My research into varnish indicates you might be able to skip the gloss acrylic gel stage. Then you have a hard varnish layer (Golden Archival or Kamar) that requires industrial strength mineral spirits to remove, and an over-layer of Gamblin Gamvar or wax that can be removed easily with odorless mineral spirits. The painting should be protected by the harder varnish when you remove the Gamblin. I might go this route, except it still involves spraying, and I had a very scary can malfunction. Honestly glass is sounding better and better.
5. Retarder – I bought it, but I don’t use it. I don’t want the paint to dry more slowly.
5. Surfaces – I’ve done a number of paintings on Arches watercolor board, one on Arches oil paper, a few on canvas, one on gessoed panel. The Arches board is a lovely surface, but I’ve had some serious trouble with warping that gave me problems framing. I tried painting the back with paint to even the tension, but it didn’t fix it enough, so I’ve gotten wary of that. If I use it in the future, I will pre-glue it to plywood or dibond. I like the surface of Arches oil paper, but it doesn’t take kindly to much water. It buckles and swells a bit, though I was able to glue it to plywood successfully after painting. I am still playing around with it, but am trying to seal the surface with an undercoat of thick medium or paint at the beginning. Canvas varies in absorbency quite a bit so it’s hard to give definite opinions about how well it will work. My canvas painting was underpainted in oils, allowed to touch-dry, then overpainted with Cuni encaustics, and that worked beautifully for me.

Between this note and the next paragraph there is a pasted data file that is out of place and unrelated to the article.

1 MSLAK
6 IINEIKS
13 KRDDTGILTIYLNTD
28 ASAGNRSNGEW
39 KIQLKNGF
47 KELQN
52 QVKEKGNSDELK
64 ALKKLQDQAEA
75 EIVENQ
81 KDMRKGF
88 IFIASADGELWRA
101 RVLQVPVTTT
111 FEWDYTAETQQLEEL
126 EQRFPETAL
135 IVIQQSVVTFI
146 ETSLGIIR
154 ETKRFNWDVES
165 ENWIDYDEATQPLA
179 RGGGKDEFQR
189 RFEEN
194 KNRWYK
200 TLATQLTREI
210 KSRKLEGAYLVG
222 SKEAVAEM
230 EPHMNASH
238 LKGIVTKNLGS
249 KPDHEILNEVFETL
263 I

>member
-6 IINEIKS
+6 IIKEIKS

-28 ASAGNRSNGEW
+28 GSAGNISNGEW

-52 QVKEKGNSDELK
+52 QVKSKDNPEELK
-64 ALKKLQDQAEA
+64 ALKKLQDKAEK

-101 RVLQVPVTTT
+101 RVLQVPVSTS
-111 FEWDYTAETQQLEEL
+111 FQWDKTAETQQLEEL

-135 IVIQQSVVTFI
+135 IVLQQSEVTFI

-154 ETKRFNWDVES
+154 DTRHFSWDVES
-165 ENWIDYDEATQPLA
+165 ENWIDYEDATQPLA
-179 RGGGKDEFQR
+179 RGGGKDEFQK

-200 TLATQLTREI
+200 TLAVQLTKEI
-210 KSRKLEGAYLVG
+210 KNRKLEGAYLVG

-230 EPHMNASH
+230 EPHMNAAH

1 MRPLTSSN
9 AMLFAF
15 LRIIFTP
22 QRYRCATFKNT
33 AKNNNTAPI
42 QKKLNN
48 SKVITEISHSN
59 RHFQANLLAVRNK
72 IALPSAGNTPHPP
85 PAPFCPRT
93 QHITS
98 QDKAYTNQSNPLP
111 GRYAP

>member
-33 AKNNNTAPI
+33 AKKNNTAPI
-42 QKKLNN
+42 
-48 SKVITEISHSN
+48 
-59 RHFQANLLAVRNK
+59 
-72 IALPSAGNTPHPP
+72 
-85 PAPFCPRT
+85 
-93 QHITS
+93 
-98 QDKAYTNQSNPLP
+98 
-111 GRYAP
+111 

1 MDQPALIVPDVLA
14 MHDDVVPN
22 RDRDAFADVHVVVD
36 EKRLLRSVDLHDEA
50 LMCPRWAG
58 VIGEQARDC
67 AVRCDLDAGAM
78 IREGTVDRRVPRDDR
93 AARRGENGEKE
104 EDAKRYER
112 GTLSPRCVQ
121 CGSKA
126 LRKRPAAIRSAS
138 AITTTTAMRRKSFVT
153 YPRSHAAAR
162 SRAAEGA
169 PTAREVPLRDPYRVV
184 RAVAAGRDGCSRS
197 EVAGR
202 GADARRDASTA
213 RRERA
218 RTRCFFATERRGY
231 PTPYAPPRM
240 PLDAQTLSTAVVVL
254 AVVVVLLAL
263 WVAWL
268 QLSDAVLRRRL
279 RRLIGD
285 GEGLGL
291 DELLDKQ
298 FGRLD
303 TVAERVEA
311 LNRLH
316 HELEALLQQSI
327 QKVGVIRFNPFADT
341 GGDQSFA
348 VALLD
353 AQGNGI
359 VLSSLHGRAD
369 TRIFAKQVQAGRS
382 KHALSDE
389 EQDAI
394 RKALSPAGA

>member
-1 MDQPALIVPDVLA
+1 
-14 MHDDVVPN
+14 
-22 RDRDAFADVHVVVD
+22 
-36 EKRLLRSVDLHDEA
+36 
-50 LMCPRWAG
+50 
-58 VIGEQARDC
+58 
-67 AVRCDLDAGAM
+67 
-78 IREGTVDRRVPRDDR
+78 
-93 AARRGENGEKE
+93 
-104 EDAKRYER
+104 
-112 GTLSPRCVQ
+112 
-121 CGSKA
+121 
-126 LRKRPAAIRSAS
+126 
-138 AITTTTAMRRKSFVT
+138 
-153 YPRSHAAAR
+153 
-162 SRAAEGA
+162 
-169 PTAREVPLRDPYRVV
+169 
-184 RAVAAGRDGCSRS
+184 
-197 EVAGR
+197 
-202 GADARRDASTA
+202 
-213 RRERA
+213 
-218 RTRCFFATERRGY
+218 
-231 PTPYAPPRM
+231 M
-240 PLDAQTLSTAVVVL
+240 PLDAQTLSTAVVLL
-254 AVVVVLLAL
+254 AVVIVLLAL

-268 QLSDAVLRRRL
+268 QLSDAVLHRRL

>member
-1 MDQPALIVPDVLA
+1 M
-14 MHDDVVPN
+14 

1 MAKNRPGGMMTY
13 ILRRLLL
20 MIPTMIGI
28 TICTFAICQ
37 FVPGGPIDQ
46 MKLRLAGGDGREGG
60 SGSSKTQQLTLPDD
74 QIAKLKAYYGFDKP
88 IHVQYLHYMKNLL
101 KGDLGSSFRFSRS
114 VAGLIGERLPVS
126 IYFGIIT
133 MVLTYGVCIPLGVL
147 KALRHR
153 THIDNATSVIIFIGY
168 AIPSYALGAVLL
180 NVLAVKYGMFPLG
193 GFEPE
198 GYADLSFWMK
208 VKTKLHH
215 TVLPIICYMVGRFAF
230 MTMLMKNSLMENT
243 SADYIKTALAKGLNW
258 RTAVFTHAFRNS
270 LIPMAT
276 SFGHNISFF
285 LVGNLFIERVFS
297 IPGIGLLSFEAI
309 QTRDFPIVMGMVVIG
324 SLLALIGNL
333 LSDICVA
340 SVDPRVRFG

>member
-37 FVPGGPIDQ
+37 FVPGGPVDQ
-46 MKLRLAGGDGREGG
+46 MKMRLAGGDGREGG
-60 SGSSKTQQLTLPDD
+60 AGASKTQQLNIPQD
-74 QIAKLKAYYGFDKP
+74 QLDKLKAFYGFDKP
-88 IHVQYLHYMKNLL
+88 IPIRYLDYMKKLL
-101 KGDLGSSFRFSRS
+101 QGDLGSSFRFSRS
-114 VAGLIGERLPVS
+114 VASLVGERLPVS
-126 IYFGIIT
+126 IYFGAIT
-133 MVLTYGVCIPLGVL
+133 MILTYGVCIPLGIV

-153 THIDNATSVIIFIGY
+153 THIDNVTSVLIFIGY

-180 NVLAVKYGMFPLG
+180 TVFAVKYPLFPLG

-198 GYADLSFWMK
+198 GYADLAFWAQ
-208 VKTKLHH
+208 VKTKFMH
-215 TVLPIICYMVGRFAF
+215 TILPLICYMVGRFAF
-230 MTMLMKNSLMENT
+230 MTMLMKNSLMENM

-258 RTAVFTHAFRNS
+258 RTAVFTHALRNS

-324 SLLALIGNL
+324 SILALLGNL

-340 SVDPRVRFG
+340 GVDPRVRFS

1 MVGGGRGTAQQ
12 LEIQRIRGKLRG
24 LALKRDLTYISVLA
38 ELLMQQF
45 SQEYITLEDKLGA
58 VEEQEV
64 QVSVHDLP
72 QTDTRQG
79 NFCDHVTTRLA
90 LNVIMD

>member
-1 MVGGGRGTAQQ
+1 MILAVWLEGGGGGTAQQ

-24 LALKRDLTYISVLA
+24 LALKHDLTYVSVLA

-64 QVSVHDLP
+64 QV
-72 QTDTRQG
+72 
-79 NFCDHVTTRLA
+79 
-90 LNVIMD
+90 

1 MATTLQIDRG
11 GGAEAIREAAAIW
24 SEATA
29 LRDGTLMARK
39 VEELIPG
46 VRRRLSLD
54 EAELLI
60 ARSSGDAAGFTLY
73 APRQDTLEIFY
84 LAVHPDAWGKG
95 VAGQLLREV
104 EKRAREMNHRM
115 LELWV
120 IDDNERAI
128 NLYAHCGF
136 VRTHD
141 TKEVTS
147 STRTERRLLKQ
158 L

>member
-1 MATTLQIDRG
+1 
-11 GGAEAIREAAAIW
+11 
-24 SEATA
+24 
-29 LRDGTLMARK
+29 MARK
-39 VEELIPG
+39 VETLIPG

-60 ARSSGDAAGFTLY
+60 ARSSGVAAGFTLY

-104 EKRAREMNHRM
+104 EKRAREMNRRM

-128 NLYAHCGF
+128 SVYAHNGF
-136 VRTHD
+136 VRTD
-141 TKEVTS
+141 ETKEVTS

6. Compatibility – Cuni’s claims to wide compatability with other paints are still holding true for me. I have mixed it with casein, watercolor, egg tempera, oils and acrylic, and have used it over dried oils and casein. All worked well. I assume that adding water media to the medium must change its handling, but it has handled fine for me. Bailey is a painting where I used several media, predominately casein and encaustic.
7. Price and lightfastness – The Cuni color line is kind of odd. There are now a large number of earths, some of which appear to be only slight variations on one another. There are too many questionable pigments in the modern color line-up, including Lemon Yellow (PY3, questionable in tints), Azo Yellow (PY1, a hansa, ditto), Naphthol red (faded in tints in my tests), Pyrazolone orange (the dicey PO13), Naphthol carmine. The ones that are lightfast are insanely expensive in the US, unfortunately. Overall, the paint line is a bit pricey due to import issues. As mentioned above, it’s possible to buy only the medium, which makes it much more reasonable.
9. Shelf life – I’ve had them more than a year; so far so good. I have seen some yellowing of the medium in the can. This seems to be a linseed (or other) oil issue, and goes away on exposure to light, so I’m not too worried about it.
10. Non-toxicity – I’ve made my own medium and know exactly what’s in it, and it is truly non-toxic (beeswax and soap). I don’t know exactly what’s in Cuni paint (a preservative or stabilizer?), but am willing to guess the only toxicity issue is from the pigments, so pick colors based on that if it is a concern. So far, it gets high marks for non-toxicity, right up there with watercolor.